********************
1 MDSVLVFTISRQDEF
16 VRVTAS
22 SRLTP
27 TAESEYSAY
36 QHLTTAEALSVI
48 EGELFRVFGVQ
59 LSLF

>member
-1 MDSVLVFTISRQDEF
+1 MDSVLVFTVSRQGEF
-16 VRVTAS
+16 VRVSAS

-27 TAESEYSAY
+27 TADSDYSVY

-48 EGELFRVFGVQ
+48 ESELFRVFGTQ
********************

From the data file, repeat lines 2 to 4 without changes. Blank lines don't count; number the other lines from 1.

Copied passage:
16 VRVTAS
22 SRLTP
27 TAESEYSAY